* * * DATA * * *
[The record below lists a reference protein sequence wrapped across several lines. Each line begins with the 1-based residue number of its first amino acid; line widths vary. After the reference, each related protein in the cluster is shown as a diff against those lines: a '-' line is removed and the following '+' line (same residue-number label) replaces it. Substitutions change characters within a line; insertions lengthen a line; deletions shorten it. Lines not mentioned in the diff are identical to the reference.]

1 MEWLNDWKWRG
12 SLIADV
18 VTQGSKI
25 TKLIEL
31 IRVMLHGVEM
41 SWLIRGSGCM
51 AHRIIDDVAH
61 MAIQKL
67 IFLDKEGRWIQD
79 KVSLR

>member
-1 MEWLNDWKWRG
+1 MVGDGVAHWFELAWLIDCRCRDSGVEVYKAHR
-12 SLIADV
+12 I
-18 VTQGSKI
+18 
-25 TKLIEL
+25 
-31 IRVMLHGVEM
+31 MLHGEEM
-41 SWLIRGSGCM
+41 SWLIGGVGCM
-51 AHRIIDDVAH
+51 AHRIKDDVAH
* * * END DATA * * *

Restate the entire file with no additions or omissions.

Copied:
[The record below lists a reference protein sequence wrapped across several lines. Each line begins with the 1-based residue number of its first amino acid; line widths vary. After the reference, each related protein in the cluster is shown as a diff against those lines: a '-' line is removed and the following '+' line (same residue-number label) replaces it. Substitutions change characters within a line; insertions lengthen a line; deletions shorten it. Lines not mentioned in the diff are identical to the reference.]

1 MEWLNDWKWRG
12 SLIADV
18 VTQGSKI
25 TKLIEL
31 IRVMLHGVEM
41 SWLIRGSGCM
51 AHRIIDDVAH
61 MAIQKL
67 IFLDKEGRWIQD
79 KVSLR

>member
-1 MEWLNDWKWRG
+1 MVGDGVAHWFELAWLIDCRCRDSGVEVYKAHR
-12 SLIADV
+12 I
-18 VTQGSKI
+18 
-25 TKLIEL
+25 
-31 IRVMLHGVEM
+31 MLHGEEM
-41 SWLIRGSGCM
+41 SWLIGGVGCM
-51 AHRIIDDVAH
+51 AHRIKDDVAH